— Jon Miller, calling the same play on Orioles radio. (Audio)

The Yankees went on to win the series against Baltimore, four games to one, as well as the World Series against the Atlanta Braves. As a result of the play, a railing was added behind the right field wall at Yankee Stadium to prevent fans from reaching over it.

Meanwhile, in New York, Maier became a minor celebrity. The New York Daily News allowed him to sit behind the Yankee dugout later in the postseason. The boy appeared on national talk shows.

Baseball career

Maier grew up in Old Tappan, New Jersey, and played baseball there at Northern Valley Regional High School at Old Tappan.[7] He then played college ball at Wesleyan University in Middletown, Connecticut, where he was a first-team all-NESCAC selection. He also played briefly for the Pittsfield Dukes in the New England Collegiate Baseball League in the summer of 2005.

In 2006, he became Wesleyan's career hits leader and was featured on ESPN. The New York Times reported that Maier hoped for a career in baseball. That spring, the Washington Post and reported that, ironically, the Baltimore Orioles might draft him—though the team denied ever having an interest in him.[8] Maier was also invited to a try out for the New York Yankees. However, he was not selected by any team in the 2006 Major League Baseball Draft.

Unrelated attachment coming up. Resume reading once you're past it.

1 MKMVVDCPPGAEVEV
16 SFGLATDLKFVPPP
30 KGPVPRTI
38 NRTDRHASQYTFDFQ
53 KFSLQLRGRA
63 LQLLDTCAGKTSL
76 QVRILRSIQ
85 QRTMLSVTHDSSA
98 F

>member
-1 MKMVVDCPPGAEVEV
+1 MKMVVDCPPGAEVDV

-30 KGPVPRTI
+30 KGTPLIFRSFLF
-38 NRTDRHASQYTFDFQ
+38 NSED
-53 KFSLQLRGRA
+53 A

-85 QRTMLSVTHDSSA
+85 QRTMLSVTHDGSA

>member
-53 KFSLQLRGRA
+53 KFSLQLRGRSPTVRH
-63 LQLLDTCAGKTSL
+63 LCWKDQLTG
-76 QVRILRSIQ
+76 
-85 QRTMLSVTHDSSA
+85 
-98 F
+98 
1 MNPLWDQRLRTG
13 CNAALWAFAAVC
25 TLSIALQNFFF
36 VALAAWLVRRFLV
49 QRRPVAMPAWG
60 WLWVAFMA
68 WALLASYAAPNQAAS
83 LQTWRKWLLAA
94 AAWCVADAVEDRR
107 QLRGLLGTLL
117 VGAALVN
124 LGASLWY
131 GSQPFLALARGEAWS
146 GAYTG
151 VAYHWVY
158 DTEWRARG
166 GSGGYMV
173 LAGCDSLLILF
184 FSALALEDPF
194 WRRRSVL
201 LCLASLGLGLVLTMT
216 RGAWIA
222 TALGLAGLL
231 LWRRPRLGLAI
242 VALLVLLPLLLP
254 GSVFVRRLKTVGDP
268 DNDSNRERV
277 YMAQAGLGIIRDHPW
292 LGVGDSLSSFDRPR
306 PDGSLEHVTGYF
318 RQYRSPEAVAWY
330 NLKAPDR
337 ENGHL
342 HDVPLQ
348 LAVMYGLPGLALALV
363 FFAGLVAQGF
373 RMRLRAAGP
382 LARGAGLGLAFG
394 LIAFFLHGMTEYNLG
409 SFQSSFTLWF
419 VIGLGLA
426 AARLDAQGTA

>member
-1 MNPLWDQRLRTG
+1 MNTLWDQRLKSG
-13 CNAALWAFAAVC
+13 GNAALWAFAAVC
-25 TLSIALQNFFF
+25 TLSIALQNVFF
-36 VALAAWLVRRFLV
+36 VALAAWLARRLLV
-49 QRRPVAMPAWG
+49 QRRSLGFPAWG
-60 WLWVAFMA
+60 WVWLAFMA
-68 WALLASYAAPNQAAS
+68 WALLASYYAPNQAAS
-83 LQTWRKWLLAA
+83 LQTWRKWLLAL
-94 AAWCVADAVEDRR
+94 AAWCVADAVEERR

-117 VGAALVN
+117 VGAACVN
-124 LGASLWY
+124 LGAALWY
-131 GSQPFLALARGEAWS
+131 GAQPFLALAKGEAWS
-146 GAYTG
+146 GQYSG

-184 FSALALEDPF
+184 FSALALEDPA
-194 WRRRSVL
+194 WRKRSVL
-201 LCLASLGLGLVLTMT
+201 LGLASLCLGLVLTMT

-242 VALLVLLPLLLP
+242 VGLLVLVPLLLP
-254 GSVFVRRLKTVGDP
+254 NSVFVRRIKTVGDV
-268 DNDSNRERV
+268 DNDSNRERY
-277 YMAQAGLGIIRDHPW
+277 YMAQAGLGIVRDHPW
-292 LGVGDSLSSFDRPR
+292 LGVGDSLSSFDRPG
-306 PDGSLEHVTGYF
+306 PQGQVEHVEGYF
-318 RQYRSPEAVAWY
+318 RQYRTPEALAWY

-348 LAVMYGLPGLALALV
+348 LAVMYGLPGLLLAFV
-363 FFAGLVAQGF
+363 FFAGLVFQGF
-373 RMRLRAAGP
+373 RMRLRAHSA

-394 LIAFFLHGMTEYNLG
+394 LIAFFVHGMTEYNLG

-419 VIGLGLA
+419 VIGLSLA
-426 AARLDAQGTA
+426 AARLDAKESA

Maier worked in the summer of 2006 as a scout in the Cape Cod League for ESPN's Peter Gammons and also as an instructor for Frozen Ropes Baseball Training Center. Maier later become a special consultant for the New Haven County Cutters[9] and had several internships, including with the YES Network. In addition, he served as an extra and assisted with baseball skills training for the actors in ESPN's miniseries about the 1977 Yankees, The Bronx Is Burning.[10]

See also


  1. ^ Sheinin, Dave (June 2, 2006). "From Way Out in Right Field". The Washington Post. Retrieved May 6, 2010. 
  2. ^ In Rematch, Memories of a Stolen Moment, NYT. By Zach Schonbrun. Published: October 6, 2012. Retrieved October 14, 2012.
  3. ^ Baseball
  4. ^ The Official Site of Major League Baseball: Official info: Official Rules
  5. ^ Interview with Rich Garcia
  6. ^ The Official Site of Major League Baseball: Video: Baseball's Best
  7. ^ LaPointe, Joe (April 14, 2006). "Boy Who Helped Yankees Is a Hit Again". The New York Times. Retrieved August 18, 2008. 
  8. ^ The Official Site of The Baltimore Orioles: News: Baltimore Orioles News
  9. ^ "Cutters Add Jeff Maier To Front Office Staff". OurSports Central. August 10, 2006. Retrieved April 10, 2012. 
  10. ^ Steve Jacobson

Further reading

  • Video of the October 9, 1996 incident
  • Baseball America article
  • article
  • CNNSI article
  • Maier's photo at Wesleyan University

External links

This chapter in Ruttman's history, based on a February 14, 2008 interview with Maier conducted for the book, discusses Maier's American, Jewish, baseball, and life experiences from youth to the present.